Dated: Dec. 7, 2001 On Sept. 20, 2001, the Child Support Guideline Committee of the Massachusetts Bar Association submitted its Report to the Chief Justice of Administration and Management. This Report contained the preliminary findings and recommendations of the Child Support Guideline Committee, submitted prior to the September 30, 2001 deadline established by the CJAM, for consideration by her in making a determination as to changes to the made to the Child Support Guidelines.
As part of its Report, the Committee recommended the appointment of a multidisciplinary Commission to study in depth the existing Guidelines, and determine changes, if any, to be made. Subsequent to the deadline of September 30, 2001, it has come to our attention that other interested organizations and special interest groups have arrived at a similar recommendation, independent of our efforts. Our Committee has therefore met to offer suggested parameters and makeup of such a Commission, in the hopes that the CJAM will consider and implement these suggestions.
Specific Recommendations for the Child
Support Guideline Advisory Commission:
The study of the Child Support Guidelines is of tremendous importance to not only the legal community, but to the public. It is an issue of great social significance and deserves serious attention from dedicated members possessing the requisite skills and background to get the job done thoroughly and quickly. Parents receiving support, lawyers, judges and others have expressed real and serious concerns about many inequities arising out of application of the existing child support guidelines. The people of Massachusetts and our judicial system need and deserve a careful and comprehensive review of our child support guidelines”. The Massachusetts Bar Association Child Support Guideline Committee recommends the following:
1. Appointment. Appointments to the Commission should be made by four individuals working together: the Chief Justice of Administration and Management, the Chief Justice of the Probate and Family Court, the Chief Justice of Supreme Judicial Court and the President of the Massachusetts Bar Association.
2. Membership. The Committee should consist of fourteen (14) individuals, (13 individuals with voting capabilities and 1 adjunct non-voting member), as follows:
- An individual representing the interests of recipients of support
- An individual representing the interests of individuals paying support
- A member of the Massachusetts Bar Association Family Law Council or Committee
- A member of the Massachusetts Chapter of the American Academy of Matrimonial Lawyers
- A member of the Boston Bar Association Family Law Committee
- Two Certified Public Accountants
- An Economist with expertise in family and children
- A representative from Legal Services advocating retention or increase in the existing Child Support Guidelines
- A representative of a group advocating abandonment or decrease in the existing Child Support Guidelines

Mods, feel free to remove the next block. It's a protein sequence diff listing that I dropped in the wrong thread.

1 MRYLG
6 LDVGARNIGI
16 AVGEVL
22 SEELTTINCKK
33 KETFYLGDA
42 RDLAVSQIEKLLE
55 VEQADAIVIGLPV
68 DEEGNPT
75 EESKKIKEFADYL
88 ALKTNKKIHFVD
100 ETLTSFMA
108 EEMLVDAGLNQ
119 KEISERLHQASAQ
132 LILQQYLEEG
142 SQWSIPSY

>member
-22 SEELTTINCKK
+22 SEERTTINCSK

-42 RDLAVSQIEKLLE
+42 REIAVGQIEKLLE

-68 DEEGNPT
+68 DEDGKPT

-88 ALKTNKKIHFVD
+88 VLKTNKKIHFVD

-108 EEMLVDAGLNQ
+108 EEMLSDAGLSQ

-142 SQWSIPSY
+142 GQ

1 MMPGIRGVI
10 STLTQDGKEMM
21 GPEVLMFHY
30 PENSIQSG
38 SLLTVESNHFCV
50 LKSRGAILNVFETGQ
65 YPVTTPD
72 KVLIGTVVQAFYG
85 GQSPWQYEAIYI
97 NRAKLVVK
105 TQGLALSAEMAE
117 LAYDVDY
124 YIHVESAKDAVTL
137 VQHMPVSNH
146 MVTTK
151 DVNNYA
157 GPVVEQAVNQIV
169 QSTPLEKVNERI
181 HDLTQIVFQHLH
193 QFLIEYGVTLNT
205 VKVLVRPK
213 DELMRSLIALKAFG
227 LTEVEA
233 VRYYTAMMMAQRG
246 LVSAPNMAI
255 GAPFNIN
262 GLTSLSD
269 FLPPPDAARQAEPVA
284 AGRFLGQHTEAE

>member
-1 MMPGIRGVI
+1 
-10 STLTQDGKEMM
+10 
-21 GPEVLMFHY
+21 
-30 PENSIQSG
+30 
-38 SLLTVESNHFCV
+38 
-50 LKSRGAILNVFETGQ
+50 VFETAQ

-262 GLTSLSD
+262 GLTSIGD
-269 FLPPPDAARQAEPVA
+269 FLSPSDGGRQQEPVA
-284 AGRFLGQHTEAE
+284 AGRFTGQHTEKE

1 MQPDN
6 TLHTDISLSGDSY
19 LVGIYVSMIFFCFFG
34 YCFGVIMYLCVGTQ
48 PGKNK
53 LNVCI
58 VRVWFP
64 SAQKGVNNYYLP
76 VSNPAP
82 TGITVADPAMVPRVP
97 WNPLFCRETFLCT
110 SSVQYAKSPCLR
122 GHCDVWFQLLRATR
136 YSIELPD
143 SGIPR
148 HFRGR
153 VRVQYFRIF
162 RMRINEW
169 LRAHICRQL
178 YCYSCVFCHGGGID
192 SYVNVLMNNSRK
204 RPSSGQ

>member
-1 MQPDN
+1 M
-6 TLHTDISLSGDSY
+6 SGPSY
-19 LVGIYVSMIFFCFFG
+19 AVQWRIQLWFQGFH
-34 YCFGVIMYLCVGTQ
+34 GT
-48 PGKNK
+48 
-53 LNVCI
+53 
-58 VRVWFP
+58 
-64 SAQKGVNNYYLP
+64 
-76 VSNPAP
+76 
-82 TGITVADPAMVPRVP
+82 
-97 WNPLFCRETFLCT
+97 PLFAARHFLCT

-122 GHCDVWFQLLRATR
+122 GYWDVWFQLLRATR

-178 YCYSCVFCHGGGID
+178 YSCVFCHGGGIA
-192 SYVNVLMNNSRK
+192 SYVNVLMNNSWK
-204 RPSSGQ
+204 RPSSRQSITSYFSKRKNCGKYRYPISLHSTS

- No fewer than three (3) Probate and Family Court Judges representing different geographical and economic areas
- A Labor Statistician Expert (adjunct non-voting member)
The appointing authority should be careful to appoint members who will fairly represent diverse interests and points of view, in order to assure that the voices of all will be heard.
. The Commission should consult with and draw from all available persons and resources to aid in its efforts, including but not limited to the following:
- The American Bar Association Family Law Committee
- The Department of Social Services
- The Probation Department (Family Services) of the Probate and Family Court
- All existing studies and articles examining the Child Support Guidelines, including but not limited to the USDA Report on Expenditures on Children by Families, the studies completed by David Weden and the Reports and results of recent work on the Child Support Guidelines undertaken by the Massachusetts Bar Association, Massachusetts Chapter of the American Academy of Matrimonial Lawyers and Boston Bar Association.
- The public
- Media articles and journalists who have written extensively on this subject
- The Child Support Guidelines in the other 49 states, and reports and studies on the application of each
- Any other person(s), group(s), organization(s) or resource that would aid the Commission in its important work. No input or voice should be ignored.
. No later than one year following appointment of the Commission, the work should be completed and a full discussion held with the CJAM and her designees to discuss the proposed Recommendations. Recommendations and implementation of those recommendations should occur within six months following such discussion.
5. Other Recommendations:
a. No assumption should be made that the existing Guidelines are fair and equitable; instead, critical examination of the problems and unfair results the Guidelines produce should be studied fully. The commission must take a clear and unbiased look at the strengths and weaknesses of the existing guidelines. The Commission should make full use of the benefit of the historical application of our existing Guidelines which is now available and make an independent determination of whether changes, or a complete overhaul, is in order.
b. While we await the work and recommendations of the Commission, we urge requests for deviations from the Guidelines by members of the Bar where appropriate, and granting of deviations by our judiciary where rigid application of our Child Support Guidelines would produce an unfair result.
c. All existing problems with the Guidelines raised by all individual and organizations should be considered and addressed by the Commission in its work, and none should be ignored.